# Mathematics differential equations

• delsoo
In summary: You need to show some effort first. In summary, the conversation is about a problem involving hand-drawn equations and working out. The person asking for help is confused and stuck on a certain part and is asking for assistance. The person responding provides some suggestions and hints, but also reminds the asker to put in effort and not to expect a complete solution.
delsoo

## Homework Statement

hi, all… can anyone help me with this question? i got stucked here? can you figure out which part contains mistake or post the full solution here? thanks in advance!

http://i.imgur.com/RZpquyd.jpg?1

http://imgur.com/RZpquyd&Eoaa0mm#0

## The Attempt at a Solution

Both pics are a bunch of hand-drawn equations and working out.
They are meaningless without the problem they belong to and the reasoning behind them, so I'll have to make some guesses in order to start helping you. In future, please try to describe the problem.

I can see a possible confusion in the line: $$k=\frac{1}{2k}\ln 3$$ ... have you used the same variable for two things here?

There is a red note: $$\frac{dy}{dx}+Py=a$$ ... if you didn't write that, then it may be a hint as to where you went wrong and you should look more closely at the DE you are trying to solve.
(I can't tell if that's supposed to be Py or Py)

$$-v\frac{dv}{dk}=h+kv^2$$ ... is what you ended up with.
Assuming that is correct, it tidies up to:$$\frac{dv}{dk}+kv=-\frac{h}{v}$$
Which has form:$$\frac{dv}{dk}+p(k)v=q(v(k))$$... which you appear to have tried to solve via an integrating factor.

I'm guessing that this is what you want help with?

If so then: Compare with "Bernoulli's Equation".
If the writing in red is a hint, it appears to suggest that the initial DE is wrong... so the mistake is off the top of the page.

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ps i add in the red note myself ... i am not sure whether can use the 'RED' method or not

Simon Bridge said:
Both pics are a bunch of hand-drawn equations and working out.
They are meaningless without the problem they belong to and the reasoning behind them, so I'll have to make some guesses in order to start helping you. In future, please try to describe the problem.

I can see a possible confusion in the line: $$k=\frac{1}{2k}\ln 3$$ ... have you used the same variable for two things here?

There is a red note: $$\frac{dy}{dx}+Py=a$$ ... if you didn't write that, then it may be a hint as to where you went wrong and you should look more closely at the DE you are trying to solve.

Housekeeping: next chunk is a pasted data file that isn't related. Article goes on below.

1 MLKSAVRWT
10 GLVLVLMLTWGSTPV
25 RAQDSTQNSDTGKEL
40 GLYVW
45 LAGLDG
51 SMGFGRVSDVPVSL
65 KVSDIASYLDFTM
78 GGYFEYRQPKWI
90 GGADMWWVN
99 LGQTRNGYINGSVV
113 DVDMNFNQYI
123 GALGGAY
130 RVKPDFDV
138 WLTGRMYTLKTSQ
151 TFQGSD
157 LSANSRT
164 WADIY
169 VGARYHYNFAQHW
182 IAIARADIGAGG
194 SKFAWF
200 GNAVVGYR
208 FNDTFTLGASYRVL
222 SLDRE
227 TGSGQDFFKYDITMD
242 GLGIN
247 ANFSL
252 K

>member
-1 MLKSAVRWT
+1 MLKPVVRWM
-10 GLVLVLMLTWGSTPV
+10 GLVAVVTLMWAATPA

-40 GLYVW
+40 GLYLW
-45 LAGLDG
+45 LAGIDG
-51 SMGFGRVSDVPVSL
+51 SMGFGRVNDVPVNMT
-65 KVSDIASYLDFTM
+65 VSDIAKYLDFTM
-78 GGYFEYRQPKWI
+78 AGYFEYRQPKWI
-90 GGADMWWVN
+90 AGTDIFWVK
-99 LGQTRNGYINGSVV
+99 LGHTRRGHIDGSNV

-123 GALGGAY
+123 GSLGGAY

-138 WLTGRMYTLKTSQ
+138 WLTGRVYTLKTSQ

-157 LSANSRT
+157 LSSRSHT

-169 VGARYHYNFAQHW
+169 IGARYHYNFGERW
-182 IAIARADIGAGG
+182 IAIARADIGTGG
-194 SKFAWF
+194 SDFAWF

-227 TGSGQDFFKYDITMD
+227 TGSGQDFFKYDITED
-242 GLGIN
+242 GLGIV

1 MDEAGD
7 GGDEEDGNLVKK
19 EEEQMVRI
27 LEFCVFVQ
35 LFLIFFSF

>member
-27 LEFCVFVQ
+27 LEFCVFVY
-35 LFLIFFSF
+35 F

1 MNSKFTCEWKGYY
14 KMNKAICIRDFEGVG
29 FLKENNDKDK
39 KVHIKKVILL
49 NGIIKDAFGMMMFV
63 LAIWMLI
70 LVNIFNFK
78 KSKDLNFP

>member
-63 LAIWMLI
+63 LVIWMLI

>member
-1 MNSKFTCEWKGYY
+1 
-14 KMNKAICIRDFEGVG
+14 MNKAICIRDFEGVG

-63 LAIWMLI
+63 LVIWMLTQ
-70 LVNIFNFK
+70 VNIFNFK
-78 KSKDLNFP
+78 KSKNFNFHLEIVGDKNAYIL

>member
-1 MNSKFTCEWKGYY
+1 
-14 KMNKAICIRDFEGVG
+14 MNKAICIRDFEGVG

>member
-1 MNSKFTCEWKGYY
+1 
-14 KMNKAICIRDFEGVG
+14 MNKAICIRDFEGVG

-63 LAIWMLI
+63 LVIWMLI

(I can't tell if that's supposed to be Py or Py)

$$-v\frac{dv}{dk}=h+kv^2$$ ... is what you ended up with.
Assuming that is correct, it tidies up to:$$\frac{dv}{dk}+kv=-\frac{h}{v}$$
Which has form:$$\frac{dv}{dk}+p(k)v=q(v(k))$$... which you appear to have tried to solve via an integrating factor.

I'm guessing that this is what you want help with?

If so then: Compare with "Bernoulli's Equation".
If the writing in red is a hint, it appears to suggest that the initial DE is wrong... so the mistake is off the top of the page.

ps i add in the red note myself ... i am not sure whether can use the 'RED' method or not

so is my working correct? here's the question by the way
http://i.imgur.com/DKtjee4.jpg?1

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OK - in general - do not use red pen on your own work.

If you have a DE of form ##y'+Py = Q## where P and Q are functions of x alone, then you can go right to an integrating factor.

But you don't have that form.

You have form: ##yy'+xy^2=c##: for c a given constant.

Look up how to solve Bernoulli's equation.

Simon Bridge said:
OK - in general - do not use red pen on your own work.

If you have a DE of form ##y'+Py = Q## where P and Q are functions of x alone, then you can go right to an integrating factor.

But you don't have that form.

You have form: ##yy'+xy^2=c##: for c a given constant.

Look up how to solve Bernoulli's equation.

thanks for your reply! , i am still confused? would you mind to you show the full working here?

First: Look up how to solve Bernoulli's equation.

1 person
Simon Bridge said:
OK - in general - do not use red pen on your own work.

If you have a DE of form ##y'+Py = Q## where P and Q are functions of x alone, then you can go right to an integrating factor.

But you don't have that form.

You have form: ##yy'+xy^2=c##: for c a given constant.

Look up how to solve Bernoulli's equation.

delsoo said:
thanks for your reply! , i am still confused? would you mind to you show the full working here?

I haven't read the images and don't plan to, but if your problem is to solve something like ##yy'+xy^2 = c##, just try substituting ##u= y^2,~u'=2yy'##.

Simon Bridge said:
First: Look up how to solve Bernoulli's equation.

sorry what do u mean by beroullli equation?

Simon Bridge said:
First: Look up how to solve Bernoulli's equation.